By Thomas Peipert, The Associated Press
A train that takes skiers and snowboarders from downtown Denver to Winter Park Resort won’t run this season because of the coronavirus pandemic, Amtrak and resort officials said Wednesday.
“Amtrak and Winter Park Resort evaluated seating options on the Winter Park Express and agreed that with social distancing requirements, it was not possible to operate the train successfully this season,” the partners said in a joint statement.
The service, which typically runs on weekends from January through March, won’t return until 2022. Amtrak and resort officials said that in the meantime they would explore ways to improve the experience.
The train’s hiatus this season is another blow to Colorado’s ski industry, which is trying to figure out how to safely reopen resorts this winter amid the pandemic. Resorts in Colorado were shut down in mid-March just as spring break was ramping up.
For decades, the train chugged into the Rocky Mountains west from Denver, snaking through 29 tunnels and crossing the Continental Divide before delivering eager skiers to the base of the resort at an elevation of 9,000 feet (2,743 meters). Insurance woes doomed the service in 2009, but — with some help from Amtrak — it was resurrected in 2017.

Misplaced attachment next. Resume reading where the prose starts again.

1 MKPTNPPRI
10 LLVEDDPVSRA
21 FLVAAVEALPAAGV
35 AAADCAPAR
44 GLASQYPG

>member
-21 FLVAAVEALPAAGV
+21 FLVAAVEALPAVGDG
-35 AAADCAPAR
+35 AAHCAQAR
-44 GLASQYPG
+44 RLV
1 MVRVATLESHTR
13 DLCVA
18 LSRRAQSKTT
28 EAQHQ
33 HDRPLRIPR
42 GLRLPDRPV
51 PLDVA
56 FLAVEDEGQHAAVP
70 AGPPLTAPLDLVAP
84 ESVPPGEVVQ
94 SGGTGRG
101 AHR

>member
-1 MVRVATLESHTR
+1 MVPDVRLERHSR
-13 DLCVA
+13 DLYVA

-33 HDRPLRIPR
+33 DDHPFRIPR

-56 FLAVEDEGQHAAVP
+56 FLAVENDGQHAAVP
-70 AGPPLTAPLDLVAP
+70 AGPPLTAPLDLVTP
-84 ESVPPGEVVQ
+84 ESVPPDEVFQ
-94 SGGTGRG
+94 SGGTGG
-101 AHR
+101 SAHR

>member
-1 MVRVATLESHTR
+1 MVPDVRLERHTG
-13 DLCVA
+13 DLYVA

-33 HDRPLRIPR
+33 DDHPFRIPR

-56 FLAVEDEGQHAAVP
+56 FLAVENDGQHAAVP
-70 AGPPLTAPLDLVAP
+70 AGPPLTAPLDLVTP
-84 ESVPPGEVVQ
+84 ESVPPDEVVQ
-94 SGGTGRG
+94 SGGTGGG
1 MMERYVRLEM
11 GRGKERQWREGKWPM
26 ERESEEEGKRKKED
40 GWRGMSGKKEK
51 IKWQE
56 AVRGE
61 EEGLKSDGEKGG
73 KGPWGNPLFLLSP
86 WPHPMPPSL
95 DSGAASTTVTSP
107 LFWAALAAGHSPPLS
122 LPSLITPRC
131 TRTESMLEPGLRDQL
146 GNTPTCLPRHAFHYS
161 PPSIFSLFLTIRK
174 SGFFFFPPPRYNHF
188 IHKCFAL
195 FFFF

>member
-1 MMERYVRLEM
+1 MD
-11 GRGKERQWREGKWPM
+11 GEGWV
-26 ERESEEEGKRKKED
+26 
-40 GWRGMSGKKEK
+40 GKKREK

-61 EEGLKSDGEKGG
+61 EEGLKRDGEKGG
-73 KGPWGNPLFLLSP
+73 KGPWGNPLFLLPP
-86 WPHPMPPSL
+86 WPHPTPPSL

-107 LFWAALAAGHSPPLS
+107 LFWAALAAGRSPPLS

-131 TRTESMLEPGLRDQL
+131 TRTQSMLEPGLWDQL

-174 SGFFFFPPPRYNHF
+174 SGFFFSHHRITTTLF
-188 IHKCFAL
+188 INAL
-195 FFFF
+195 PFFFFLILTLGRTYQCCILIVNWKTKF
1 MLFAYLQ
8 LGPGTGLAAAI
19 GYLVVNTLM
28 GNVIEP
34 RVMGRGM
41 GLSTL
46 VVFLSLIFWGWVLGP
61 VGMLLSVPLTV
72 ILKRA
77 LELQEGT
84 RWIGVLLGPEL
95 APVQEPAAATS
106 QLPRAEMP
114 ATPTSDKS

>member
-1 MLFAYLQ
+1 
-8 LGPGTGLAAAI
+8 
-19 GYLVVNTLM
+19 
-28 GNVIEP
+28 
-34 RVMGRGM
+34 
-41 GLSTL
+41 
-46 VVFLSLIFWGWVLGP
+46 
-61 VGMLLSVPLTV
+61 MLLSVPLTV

Powered by diesel-electric engines, the train runs from Denver’s historic Union Station about 60 miles (96 kilometers) and 3,700 vertical feet (1,128 vertical meters) into Colorado’s snow-swept mountains. It drops passengers off about 100 yards (91 meters) from the lifts after passing through the 6.2-mile (10-kilometer) Moffat Tunnel, which was finished in 1928 and is credited with opening Denver up to western commerce.
The Winter Park Express features Amtrak’s Superliner double-decker cars, which are designed for longer distances and are roomier than normal passenger train cars.
The train, which shares tracks with Amtrak’s California Zephyr that runs between Chicago and San Francisco, has been a draw since it started running in 1940, the same year the ski resort opened. After the service was discontinued for a few years during World War II, it ran almost every ski season from 1947 until 2009, when billionaire investor and then-owner Philip Anschutz shut it down because it became too expensive to run when insurance rates went up.